waited, for of course they did not believe what the
village girl had said about their mother sailing
Suddenly, while they were sitting by the fire, they
heard a sound as of something heavy being dragged
along the ground outside, and then there was a loud
and terrible knocking at the door. The children felt
their hearts stand still. They knew it could not be
their own mother, for she would have turned the
handle and tried to come in without any knocking
" Oh, Turkey ! " whispered Blue-Eyes, " if it
should be the new mother, what shall we do ? "
" We won't let her in," whispered the Turkey, for
she was afraid to speak aloud, and again there came
a long and loud and terrible knocking at the door.
"What shall we do? oh, what shall we do?"
cried the children, in despair. " Oh, go away ! " they
called out. " Go away ; we won't let you in ; we will
never be naughty any more ; go away, go away ! "
But again there came a loud and terrible knocking.
"She'll break the door if she knocks so hard,"
" Go and put your back to it," whispered the
Turkey, " and I'll peep out of the window and try
to see if it is really the new mother."
So in fear and trembling Blue-Eyes put her back
against the door, and the Turkey went to the window,
and, pressing her face against one side of the frame,
She could just see a black satin poke
bonnet with a frill round the edge, and a long bony
arm carrying a black leather bag. From beneath
the bonnet there flashed a strange bright light, and
Turkey's heart sank and her cheeks turned pale, for
she knew it was the flashing of two glass eyes.
She crept up to Blue-Eyes. " It is it is it is !" she
whispered, her voice shaking with fear, "it is the
new mother ! She has come, and brought her luggage
in a black leather bag that is hanging on her arm !"
" Oh, what shall we do ? " wept Blue-Eyes ; and
again there was the terrible knocking.
" Come and put your back against the door too,
Turkey," cried Blue-Eyes ; " I am afraid it will break."
So together they stood with their two little backs
against the door. There was a long pause. They
thought perhaps the new mother had made up her
mind that there was no one at home to let her in,
and would go away, but presently the two children
heard through the thin wooden door the new mother
move a little, and then say to herself " I must
break open the door with my tail."
For one terrible moment all was still, but in it
the children could almost hear her lift up her tail,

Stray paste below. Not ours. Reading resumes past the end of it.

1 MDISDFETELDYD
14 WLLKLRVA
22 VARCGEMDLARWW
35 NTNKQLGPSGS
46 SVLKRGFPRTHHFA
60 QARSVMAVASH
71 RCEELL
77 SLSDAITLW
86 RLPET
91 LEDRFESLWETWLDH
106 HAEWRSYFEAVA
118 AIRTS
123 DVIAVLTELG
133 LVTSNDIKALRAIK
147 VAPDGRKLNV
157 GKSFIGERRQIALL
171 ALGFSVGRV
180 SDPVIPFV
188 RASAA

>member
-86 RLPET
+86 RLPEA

and then, with a fearful blow, the little painted
door was cracked and splintered.
With a shriek the children darted from the spot
and fled through the cottage, and out at the back
door into the forest beyond. All night long they
stayed in the darkness and the cold, and all the next
day and the next, and all through the cold, dreary
days and the long dark nights that followed.
They are there still, my children. All through
the long weeks and months have they been there,
with only green rushes for their pillows and only
the brown dead leaves to cover them, feeding on the
wild strawberries in the summer, or on the nuts when
they hang green ; on the blackberries when they are
no longer sour in the autumn, and in the winter on the
little red berries that ripen in the snow.
about among the tall dark firs or beneath the great
trees beyond. Sometimes they stay to rest beside
the little pool near the copse where the ferns grow
thickest, and they long and long, with a longing that
is greater than words can say, to see their own dear
mother again, just once again, to tell her that they'll
be good for evermore just once again.
And still the new mother stays in the little
cottage, but the windows are closed and the doors
are shut, and no one knows what the inside looks like.
Now and then, when the darkness has fallen and
the night is still, hand in hand Blue-Eyes and the
Turkey creep up near to the home in which they
once were so happy, and with beating hearts they
watch and listen ; sometimes a blinding flash comes
through the window, and they know it is the light
from the new mother's glass eyes, or they hear a
strange muffled noise, and they know it is the sound
of her wooden tail as she drags it along the floor.